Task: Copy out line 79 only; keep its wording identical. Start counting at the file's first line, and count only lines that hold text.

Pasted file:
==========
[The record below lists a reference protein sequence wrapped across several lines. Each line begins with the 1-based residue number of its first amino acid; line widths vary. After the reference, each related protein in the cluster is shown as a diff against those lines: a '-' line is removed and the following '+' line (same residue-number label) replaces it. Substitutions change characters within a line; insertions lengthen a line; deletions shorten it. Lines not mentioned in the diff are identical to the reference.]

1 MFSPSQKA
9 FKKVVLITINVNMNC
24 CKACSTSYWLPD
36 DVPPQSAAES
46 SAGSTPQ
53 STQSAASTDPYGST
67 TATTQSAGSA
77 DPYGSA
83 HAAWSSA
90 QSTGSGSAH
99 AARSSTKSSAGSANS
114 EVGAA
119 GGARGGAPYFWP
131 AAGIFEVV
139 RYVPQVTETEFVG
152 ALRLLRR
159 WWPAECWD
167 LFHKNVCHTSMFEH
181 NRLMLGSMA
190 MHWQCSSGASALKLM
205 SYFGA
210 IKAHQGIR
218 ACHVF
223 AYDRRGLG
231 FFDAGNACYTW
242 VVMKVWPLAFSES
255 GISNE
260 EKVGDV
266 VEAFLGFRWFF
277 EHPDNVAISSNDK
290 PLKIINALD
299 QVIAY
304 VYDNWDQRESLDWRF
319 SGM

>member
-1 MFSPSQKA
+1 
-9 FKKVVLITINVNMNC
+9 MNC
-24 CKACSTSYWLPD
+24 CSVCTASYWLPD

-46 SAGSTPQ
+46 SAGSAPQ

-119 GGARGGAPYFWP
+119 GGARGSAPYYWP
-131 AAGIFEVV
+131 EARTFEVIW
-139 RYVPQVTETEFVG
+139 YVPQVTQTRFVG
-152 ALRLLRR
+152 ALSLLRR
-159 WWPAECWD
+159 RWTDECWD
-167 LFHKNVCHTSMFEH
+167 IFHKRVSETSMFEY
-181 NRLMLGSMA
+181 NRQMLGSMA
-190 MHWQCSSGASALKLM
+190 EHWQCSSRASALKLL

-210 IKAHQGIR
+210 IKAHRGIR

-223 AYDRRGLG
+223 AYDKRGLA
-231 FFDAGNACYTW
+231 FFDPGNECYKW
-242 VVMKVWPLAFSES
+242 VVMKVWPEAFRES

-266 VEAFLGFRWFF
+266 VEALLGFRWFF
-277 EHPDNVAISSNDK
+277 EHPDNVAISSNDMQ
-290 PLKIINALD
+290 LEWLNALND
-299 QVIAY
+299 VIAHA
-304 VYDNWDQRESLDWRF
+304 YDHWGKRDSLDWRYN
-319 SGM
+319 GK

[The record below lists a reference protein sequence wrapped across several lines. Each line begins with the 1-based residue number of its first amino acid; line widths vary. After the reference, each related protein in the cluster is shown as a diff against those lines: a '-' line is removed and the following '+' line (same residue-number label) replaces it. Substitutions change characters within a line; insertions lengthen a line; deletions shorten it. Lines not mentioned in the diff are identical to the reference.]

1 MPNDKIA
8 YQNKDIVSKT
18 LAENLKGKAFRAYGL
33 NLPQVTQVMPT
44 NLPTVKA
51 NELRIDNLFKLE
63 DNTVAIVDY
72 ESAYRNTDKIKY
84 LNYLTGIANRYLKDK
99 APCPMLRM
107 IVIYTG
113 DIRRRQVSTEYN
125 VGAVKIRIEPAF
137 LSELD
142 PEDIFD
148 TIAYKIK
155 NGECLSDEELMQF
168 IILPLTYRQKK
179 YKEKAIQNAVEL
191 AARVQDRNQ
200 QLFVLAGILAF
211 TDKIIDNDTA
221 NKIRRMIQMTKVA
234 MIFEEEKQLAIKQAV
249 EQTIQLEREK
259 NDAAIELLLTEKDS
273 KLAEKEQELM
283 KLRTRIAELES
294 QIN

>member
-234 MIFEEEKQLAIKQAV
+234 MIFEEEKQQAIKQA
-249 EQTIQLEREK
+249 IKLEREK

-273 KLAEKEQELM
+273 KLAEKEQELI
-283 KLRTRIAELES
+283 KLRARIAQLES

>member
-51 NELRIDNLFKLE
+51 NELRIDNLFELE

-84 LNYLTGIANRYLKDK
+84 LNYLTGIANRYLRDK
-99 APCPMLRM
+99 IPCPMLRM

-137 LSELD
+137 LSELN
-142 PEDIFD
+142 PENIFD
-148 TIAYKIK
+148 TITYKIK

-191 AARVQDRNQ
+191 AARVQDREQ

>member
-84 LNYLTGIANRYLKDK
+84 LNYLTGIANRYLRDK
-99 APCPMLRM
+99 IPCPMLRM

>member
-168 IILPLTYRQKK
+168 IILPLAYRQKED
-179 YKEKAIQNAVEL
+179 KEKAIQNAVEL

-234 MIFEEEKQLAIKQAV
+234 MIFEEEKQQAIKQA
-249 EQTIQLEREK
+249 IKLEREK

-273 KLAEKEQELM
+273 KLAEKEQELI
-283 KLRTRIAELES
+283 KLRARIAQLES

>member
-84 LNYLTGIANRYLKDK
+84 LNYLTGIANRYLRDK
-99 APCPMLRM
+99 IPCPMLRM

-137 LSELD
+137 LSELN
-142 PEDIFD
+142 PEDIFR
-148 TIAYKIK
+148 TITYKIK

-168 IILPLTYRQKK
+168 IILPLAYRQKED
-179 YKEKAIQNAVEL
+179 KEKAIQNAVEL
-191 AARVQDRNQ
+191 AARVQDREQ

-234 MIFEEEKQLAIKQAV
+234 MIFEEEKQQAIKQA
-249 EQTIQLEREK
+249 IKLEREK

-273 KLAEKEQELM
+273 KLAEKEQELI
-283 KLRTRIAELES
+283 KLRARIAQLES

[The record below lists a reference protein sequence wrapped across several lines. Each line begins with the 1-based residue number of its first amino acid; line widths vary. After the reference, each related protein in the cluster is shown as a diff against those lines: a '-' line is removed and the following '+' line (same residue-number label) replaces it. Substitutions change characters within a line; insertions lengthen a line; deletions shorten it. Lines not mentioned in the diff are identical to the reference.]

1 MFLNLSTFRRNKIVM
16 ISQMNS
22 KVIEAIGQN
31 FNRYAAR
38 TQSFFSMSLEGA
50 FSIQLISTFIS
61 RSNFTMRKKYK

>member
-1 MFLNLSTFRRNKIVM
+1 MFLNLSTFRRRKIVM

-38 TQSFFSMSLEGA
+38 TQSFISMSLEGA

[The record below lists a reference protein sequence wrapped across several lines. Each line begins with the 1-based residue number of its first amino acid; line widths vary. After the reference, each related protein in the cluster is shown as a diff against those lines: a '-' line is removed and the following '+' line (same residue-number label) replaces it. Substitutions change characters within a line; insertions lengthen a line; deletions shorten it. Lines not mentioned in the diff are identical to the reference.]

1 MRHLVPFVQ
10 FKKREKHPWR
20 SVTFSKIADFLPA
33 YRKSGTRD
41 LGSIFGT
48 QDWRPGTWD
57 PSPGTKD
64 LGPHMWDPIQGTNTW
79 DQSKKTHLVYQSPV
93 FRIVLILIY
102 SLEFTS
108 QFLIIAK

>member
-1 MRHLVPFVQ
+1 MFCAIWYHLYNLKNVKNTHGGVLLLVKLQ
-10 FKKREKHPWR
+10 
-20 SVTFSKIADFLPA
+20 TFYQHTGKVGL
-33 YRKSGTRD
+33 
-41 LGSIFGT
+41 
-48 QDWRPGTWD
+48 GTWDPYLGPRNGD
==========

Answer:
-319 SGM